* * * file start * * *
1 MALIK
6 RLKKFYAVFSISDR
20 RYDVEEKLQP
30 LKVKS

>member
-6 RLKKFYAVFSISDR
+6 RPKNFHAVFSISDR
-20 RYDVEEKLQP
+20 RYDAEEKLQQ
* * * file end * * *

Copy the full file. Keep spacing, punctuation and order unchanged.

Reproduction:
1 MALIK
6 RLKKFYAVFSISDR
20 RYDVEEKLQP
30 LKVKS

>member
-6 RLKKFYAVFSISDR
+6 RPKNFHAVFSISDR
-20 RYDVEEKLQP
+20 RYDAEEKLQQ